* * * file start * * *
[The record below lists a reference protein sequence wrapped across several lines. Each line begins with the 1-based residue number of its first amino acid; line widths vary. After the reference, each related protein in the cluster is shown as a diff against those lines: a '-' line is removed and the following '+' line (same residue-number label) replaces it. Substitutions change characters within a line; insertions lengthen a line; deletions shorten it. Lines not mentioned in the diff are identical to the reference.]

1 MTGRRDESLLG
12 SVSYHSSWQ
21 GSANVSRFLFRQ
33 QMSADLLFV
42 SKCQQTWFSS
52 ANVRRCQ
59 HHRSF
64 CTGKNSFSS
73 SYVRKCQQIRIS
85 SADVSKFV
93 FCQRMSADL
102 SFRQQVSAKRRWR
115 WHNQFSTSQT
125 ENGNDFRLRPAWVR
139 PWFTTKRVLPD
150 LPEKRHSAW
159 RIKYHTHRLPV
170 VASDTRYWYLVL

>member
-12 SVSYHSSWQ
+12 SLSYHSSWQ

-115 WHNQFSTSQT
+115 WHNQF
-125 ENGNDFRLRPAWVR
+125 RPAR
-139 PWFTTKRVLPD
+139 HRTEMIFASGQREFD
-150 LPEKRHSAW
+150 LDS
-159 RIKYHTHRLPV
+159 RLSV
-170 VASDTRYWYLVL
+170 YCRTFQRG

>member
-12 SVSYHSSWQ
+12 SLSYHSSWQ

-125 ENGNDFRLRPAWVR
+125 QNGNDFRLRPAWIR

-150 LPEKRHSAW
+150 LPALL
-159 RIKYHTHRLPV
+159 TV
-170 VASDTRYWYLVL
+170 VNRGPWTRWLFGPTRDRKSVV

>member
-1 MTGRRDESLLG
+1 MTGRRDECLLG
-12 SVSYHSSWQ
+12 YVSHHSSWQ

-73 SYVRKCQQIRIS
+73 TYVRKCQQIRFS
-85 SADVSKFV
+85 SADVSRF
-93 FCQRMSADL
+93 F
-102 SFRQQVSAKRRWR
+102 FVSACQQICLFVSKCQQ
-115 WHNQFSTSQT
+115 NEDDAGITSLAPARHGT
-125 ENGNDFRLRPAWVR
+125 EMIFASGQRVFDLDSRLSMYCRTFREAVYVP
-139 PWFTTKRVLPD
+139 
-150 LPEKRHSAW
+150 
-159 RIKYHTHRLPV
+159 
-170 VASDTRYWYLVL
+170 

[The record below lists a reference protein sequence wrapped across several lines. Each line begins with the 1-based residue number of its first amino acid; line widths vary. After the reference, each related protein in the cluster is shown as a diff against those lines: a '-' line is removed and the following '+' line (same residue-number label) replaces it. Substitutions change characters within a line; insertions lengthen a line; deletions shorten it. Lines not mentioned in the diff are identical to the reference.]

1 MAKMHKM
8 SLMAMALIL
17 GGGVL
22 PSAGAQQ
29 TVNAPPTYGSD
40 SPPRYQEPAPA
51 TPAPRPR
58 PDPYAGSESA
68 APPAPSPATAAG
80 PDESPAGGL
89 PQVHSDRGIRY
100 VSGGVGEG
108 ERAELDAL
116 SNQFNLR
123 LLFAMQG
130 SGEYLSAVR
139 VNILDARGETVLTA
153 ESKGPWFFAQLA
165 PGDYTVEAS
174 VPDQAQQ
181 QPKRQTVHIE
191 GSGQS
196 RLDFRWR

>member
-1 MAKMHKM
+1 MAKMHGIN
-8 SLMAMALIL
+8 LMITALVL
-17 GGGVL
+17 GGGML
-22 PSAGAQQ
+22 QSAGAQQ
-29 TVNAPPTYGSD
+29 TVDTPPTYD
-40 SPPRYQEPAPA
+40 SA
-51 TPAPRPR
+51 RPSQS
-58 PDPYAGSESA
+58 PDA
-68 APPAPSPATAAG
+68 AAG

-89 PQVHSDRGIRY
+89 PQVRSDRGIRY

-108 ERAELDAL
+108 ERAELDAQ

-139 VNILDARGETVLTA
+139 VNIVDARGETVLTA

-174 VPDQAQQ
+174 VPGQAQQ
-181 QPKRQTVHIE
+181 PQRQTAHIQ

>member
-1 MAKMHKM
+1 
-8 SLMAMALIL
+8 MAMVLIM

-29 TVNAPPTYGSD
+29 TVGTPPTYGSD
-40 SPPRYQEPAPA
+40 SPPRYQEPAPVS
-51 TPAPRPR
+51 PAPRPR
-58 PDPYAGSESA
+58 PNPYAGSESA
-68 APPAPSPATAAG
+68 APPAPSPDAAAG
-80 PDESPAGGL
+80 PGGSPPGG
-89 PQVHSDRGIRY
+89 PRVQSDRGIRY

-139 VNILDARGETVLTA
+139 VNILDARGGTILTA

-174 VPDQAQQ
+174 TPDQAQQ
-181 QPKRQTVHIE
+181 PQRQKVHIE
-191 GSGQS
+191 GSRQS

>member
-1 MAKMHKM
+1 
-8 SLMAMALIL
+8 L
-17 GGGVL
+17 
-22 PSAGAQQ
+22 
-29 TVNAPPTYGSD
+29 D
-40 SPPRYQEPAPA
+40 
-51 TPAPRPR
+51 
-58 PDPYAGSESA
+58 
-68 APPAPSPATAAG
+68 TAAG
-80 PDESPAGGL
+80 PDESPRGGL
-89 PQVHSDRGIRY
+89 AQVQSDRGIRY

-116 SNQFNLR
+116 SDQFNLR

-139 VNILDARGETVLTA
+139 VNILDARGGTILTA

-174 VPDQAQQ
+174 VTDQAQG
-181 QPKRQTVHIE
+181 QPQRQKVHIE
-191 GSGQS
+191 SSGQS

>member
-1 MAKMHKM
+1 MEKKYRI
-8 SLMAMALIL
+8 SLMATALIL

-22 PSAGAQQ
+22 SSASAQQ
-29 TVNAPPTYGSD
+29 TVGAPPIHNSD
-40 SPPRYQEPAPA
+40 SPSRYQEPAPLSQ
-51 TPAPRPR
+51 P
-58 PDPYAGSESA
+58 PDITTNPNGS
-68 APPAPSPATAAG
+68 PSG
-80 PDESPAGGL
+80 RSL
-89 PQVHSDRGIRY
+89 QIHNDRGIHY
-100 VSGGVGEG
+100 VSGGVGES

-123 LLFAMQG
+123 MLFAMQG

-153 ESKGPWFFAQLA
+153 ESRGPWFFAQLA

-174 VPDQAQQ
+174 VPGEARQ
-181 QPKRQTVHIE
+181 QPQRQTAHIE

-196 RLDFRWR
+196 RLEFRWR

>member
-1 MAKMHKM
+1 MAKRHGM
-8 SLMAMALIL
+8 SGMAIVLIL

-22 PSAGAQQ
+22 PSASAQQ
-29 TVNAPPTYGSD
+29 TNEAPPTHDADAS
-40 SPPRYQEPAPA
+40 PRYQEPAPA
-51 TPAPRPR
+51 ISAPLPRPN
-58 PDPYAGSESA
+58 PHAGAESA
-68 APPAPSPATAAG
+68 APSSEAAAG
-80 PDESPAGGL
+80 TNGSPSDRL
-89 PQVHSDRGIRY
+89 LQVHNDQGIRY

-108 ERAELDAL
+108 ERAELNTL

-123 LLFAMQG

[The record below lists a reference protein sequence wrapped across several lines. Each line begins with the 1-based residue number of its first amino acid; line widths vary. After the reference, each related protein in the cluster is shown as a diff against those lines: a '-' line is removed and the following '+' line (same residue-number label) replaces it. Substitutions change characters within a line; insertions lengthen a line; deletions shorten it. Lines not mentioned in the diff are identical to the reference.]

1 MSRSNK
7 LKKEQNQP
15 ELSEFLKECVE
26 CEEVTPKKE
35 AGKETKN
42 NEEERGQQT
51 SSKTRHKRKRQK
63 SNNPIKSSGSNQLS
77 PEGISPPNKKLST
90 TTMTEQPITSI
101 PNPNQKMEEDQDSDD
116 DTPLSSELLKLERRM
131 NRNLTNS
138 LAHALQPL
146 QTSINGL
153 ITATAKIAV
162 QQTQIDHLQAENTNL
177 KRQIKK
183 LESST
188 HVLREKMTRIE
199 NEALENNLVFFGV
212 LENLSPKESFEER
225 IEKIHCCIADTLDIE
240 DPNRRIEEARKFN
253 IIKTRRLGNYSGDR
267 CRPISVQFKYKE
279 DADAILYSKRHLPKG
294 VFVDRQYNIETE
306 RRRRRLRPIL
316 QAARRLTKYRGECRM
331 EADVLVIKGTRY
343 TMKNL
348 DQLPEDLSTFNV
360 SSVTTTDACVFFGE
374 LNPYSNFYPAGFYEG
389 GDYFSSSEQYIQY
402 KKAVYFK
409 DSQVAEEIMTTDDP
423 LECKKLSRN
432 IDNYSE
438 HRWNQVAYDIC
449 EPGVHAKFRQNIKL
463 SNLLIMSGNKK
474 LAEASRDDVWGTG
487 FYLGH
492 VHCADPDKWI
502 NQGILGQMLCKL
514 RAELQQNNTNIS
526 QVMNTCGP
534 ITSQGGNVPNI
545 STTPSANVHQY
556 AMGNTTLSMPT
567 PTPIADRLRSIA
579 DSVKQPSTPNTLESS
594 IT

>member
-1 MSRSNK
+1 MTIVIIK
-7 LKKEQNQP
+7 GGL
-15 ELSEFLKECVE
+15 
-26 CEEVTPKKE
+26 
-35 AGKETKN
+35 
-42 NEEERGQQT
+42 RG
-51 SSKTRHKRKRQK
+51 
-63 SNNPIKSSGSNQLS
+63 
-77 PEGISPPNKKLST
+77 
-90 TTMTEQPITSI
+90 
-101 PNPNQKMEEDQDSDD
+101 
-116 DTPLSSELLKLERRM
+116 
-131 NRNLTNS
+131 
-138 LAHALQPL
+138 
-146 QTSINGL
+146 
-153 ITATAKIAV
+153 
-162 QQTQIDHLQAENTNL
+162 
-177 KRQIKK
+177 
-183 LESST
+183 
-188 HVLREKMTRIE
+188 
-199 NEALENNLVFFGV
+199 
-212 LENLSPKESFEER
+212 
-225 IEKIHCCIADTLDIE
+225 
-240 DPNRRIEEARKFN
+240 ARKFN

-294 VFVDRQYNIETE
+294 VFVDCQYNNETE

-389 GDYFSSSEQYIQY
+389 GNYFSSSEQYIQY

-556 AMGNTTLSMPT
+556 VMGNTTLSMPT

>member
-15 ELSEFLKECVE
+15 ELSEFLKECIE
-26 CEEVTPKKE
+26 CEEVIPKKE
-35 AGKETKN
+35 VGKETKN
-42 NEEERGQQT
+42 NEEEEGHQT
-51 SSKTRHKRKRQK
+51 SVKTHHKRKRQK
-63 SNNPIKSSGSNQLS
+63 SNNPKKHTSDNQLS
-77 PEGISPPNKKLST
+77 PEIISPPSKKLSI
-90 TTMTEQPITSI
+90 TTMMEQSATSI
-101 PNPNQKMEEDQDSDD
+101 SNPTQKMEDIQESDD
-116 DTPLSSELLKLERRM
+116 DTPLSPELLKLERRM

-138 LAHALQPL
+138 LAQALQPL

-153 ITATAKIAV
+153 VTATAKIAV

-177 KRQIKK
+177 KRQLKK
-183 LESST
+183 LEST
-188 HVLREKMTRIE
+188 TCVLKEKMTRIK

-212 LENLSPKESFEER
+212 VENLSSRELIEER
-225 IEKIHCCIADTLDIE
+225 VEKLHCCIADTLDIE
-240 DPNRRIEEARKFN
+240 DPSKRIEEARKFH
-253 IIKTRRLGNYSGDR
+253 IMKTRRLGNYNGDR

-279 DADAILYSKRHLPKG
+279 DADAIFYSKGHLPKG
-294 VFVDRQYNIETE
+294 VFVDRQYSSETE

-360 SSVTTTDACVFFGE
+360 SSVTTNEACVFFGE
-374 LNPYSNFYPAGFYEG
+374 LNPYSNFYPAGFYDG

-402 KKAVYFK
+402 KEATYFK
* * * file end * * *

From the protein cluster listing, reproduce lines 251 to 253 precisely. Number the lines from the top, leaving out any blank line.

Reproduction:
90 TTMTEQPITSI
101 PNPNQKMEEDQDSDD
116 DTPLSSELLKLERRM